Fears are growing for the spread of the coronavirus in Australia after a tourist infected with the deadly disease caught a domestic flight with 200 other passengers.
The 44-year-old Chinese man is in a stable condition in Gold Coast Hospital. But four others from his tour group, among them children, are being tested for the lethal virus.
Authorities are trying to contact almost 200 other people who shared the sick man’s Tiger Airways flight from Melbourne to the Gold Coast on January 27.
The sick tourist came from Wuhan – the Chinese city where the coronavirus outbreak started – and landed in Melbourne on January 22. There were eight people in his tour group.
By the time he flew to the Gold Coast, he had started to exhibit symptoms of the potentially deadly virus. He got steadily sticker during his stay in Queensland, reportedly at Broadbeach.
He took about 24 hours to call an ambulance and be taken to hospital, where tests revealed he had the virus.
Queensland’s chief health officer Jeannette Young said on Thursday that four others in the man’s group were also ill.
“There are eight other people who were in that tour group and they are all currently in isolation in the Gold Coast University Hospital. Four of them are unwell and being tested today,” she said.
“We’ll get those results later today.”
Dr Young said she was most concerned about the people who shared the man’s flight or had contact with him on the Gold Coast.
“My concern is the 150 to 200 people on that plane when he started getting symptoms, and then the 24 hours in the community on the Gold Coast,” she said.
Health Minister Steven Miles said anyone who on Tiger Airways flight TT566 on January 27 should contact Queensland Health for advice, but said there was no need for panic.
Tiger Airways said it was contacting affected passengers and crew members, and would direct them to see their doctors.
Important health alert
Passengers on Tiger Airways flight TT566 arriving on the Gold Coast in the evening of 27 January 2020 are urged to contact 13 HEALTH for advice.
— Steven Miles (@StevenJMiles) January 30, 2020
The tourist is one of seven confirmed cases of coronavirus in Australia. There are also four cases in NSW and two in Victoria.
Victoria’s second confirmed case is a man in his 60s who had visited Hubei before dining at a suburban restaurant with his family on January 26.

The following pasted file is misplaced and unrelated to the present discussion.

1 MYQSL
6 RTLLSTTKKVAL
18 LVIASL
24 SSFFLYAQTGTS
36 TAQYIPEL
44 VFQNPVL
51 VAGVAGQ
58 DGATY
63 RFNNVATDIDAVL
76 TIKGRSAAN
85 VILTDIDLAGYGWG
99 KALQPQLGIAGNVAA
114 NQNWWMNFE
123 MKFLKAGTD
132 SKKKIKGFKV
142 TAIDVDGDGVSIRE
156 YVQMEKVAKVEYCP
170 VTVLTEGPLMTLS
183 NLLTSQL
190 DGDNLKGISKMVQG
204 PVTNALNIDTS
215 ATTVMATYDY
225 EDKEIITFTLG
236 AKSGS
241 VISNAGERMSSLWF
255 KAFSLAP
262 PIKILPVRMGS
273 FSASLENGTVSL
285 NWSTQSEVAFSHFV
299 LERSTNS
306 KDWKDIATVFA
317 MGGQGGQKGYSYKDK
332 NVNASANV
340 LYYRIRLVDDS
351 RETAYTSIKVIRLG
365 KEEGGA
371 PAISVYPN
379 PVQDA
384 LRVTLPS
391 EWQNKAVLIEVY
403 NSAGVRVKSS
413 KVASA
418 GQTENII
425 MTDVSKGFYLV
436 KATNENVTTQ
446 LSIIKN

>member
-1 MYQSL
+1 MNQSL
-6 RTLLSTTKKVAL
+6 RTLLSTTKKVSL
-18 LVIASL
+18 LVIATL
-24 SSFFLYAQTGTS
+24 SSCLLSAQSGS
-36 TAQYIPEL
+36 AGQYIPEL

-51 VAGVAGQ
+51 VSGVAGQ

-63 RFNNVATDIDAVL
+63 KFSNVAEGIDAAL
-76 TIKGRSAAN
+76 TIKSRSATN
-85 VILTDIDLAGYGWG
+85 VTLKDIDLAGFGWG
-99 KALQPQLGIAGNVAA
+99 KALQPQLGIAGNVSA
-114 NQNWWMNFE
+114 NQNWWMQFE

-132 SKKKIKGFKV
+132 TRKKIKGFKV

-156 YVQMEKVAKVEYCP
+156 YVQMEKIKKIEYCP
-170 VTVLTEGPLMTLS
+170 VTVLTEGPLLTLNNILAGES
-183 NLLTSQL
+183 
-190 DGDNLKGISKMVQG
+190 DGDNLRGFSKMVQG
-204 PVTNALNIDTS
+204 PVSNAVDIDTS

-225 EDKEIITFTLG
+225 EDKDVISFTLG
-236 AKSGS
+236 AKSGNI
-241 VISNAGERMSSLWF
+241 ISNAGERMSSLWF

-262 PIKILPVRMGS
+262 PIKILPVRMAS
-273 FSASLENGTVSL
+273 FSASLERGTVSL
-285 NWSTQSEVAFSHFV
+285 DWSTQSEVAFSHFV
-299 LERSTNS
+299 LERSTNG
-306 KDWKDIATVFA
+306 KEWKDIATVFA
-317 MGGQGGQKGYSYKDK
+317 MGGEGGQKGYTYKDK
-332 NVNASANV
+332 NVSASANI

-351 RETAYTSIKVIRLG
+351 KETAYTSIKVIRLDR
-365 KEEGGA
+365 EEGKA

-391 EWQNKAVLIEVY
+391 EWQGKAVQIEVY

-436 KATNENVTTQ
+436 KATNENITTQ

“That restaurant is OK to go to now, people don’t need to avoid the area or indeed anywhere else,” Victoria’s chief health officer Dr Brett Sutton said.
The man’s family has been isolated with him. One has already tested negative for the virus, while the children are being kept from school.
It also emerged yesterday that two Australians in China had tested positive for the deadly coronavirus.
Health Minister Greg Hunt said the pair were in Guangdong province. They were being treated and had not yet sought consular assistance.
China has confirmed more than 7700 cases of coronavirus and nearly 170 deaths, mostly in Hubei. Other cases have been confirmed in Thailand, Singapore, Taiwan, Japan, Malaysia, the US, South Korea, France, Germany, Canada, Vietnam, Nepal, Cambodia and Sri Lanka.
The escalating spread comes as the federal government continues to work on an evacuation plan for up to 600 Australians, including about 100 children, who are stranded in Wuhan.
The government wants to fly the stranded Australians to Christmas Island for a fortnight of quarantine before they can return home.
- Read more: Christmas Island quarantine will ‘keep Australians safe’ – Peter Dutton
- Read more: Flights cancelled amid growing fears
The World Health Organisation will meet on Thursday night (Australian time) to decide whether the outbreak of the lethal virus is a global emergency. The WHO has already voiced “grave concern” about the increasing person-to-person spread of the coronavirus.
Director-general Tedros Adhanom Ghebreyesus said the WHO was worried by the progress of the virus in Germany, Vietnam and Japan, especially in human-to-human transmission, as well as in China.
“Although the numbers outside China are still relatively small, they hold the potential for a much larger outbreak,” he said.
Official health advice is for anyone who has travelled in China’s Hubei province to self-isolate for a fortnight after leaving the area.